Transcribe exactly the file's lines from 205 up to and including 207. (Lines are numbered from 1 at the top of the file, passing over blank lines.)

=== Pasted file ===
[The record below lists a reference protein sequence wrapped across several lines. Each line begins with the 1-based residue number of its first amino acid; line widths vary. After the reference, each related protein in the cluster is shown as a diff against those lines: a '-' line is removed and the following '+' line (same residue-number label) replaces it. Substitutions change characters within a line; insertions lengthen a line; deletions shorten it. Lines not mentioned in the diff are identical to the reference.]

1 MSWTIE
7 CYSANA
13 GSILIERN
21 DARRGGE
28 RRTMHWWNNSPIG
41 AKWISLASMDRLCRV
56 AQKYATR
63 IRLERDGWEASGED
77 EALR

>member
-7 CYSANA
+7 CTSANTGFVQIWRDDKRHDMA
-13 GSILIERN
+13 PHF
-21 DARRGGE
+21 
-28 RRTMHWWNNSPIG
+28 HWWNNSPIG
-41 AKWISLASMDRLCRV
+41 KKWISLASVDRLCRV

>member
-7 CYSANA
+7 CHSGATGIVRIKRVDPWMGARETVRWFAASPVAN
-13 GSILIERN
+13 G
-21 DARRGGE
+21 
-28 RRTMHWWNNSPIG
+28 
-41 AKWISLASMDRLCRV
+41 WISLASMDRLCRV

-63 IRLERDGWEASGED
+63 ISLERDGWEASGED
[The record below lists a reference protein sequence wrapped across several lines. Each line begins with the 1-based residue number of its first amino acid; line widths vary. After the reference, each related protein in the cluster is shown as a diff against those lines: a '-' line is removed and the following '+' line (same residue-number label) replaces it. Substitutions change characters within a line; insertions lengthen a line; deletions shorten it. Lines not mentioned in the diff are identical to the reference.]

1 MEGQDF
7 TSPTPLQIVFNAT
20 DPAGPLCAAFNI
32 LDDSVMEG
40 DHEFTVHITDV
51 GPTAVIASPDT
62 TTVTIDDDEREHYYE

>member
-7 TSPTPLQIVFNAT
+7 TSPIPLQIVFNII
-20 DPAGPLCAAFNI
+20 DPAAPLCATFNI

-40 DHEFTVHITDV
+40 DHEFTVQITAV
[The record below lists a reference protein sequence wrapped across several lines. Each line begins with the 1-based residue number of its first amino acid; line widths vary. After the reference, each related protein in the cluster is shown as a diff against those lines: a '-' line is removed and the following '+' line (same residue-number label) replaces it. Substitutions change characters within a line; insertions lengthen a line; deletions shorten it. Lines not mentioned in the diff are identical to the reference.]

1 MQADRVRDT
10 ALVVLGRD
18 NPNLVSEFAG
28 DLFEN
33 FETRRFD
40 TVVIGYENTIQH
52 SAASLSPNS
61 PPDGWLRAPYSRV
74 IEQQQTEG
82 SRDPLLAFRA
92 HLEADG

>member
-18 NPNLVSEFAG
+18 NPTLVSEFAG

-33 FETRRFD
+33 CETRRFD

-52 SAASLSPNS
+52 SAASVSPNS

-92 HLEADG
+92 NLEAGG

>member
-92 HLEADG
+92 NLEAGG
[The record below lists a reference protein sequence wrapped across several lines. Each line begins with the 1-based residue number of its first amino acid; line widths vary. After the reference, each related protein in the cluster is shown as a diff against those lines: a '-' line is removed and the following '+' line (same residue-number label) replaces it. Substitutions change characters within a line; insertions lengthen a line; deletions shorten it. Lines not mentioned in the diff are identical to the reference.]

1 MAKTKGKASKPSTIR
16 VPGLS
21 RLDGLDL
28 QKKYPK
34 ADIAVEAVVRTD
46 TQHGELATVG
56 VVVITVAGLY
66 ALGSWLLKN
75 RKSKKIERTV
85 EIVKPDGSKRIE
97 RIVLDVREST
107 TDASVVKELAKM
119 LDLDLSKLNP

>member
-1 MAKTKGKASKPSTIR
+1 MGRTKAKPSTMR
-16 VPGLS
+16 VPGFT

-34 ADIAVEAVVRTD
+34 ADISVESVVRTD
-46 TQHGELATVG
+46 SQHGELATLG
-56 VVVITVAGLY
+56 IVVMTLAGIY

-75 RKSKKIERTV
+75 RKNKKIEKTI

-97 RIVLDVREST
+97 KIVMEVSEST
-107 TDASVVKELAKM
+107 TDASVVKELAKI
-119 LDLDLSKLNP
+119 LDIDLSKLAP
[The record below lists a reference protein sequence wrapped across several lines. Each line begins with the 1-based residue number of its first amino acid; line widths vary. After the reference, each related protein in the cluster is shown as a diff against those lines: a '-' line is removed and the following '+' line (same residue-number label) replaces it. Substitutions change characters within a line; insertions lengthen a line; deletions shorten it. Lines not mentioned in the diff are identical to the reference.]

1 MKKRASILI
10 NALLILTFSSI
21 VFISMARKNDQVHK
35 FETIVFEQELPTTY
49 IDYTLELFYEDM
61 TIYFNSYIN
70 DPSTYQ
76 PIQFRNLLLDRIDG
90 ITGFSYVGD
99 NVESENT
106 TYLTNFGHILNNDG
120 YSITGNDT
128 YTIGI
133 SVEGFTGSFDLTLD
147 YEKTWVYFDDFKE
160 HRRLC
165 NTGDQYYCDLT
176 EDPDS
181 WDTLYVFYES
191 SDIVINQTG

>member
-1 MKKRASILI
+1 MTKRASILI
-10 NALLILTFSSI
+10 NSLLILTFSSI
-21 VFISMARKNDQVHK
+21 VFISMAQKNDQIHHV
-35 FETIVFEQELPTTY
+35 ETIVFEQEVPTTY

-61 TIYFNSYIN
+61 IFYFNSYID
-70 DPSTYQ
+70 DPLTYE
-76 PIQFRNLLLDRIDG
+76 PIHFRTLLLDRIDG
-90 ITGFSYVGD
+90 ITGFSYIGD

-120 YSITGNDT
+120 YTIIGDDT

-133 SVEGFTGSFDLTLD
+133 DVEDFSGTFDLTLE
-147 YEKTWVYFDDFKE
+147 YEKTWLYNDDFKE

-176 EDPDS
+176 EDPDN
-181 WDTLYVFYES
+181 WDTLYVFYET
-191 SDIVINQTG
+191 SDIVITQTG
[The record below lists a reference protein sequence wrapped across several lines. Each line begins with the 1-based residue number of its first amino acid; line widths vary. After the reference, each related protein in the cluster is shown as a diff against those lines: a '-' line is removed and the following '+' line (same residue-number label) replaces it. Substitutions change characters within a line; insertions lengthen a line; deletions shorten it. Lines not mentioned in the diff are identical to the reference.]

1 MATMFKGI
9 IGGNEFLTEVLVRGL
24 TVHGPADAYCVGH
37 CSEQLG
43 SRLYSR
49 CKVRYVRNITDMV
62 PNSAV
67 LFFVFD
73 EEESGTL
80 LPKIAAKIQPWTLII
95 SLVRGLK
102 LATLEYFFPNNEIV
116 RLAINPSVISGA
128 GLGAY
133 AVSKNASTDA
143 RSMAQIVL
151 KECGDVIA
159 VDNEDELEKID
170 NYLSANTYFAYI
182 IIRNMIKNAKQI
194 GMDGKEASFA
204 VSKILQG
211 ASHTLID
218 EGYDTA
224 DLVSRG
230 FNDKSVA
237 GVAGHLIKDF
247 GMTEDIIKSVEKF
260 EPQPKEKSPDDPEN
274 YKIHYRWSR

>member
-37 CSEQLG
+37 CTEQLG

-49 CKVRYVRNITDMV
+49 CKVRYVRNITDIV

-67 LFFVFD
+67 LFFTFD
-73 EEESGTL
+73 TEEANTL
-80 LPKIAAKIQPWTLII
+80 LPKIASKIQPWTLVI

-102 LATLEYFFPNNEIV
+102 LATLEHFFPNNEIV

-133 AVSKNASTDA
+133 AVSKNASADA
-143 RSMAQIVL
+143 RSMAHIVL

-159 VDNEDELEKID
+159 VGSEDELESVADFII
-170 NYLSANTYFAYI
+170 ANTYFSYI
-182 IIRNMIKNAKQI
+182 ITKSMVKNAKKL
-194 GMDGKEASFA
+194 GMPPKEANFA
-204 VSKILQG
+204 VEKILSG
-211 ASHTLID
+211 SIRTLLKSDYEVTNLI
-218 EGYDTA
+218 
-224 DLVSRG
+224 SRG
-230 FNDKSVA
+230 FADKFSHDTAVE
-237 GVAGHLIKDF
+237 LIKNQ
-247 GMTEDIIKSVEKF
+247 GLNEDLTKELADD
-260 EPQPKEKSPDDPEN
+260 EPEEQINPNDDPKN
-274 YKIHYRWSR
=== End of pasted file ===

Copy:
-159 VDNEDELEKID
+159 VGSEDELESVADFII
-170 NYLSANTYFAYI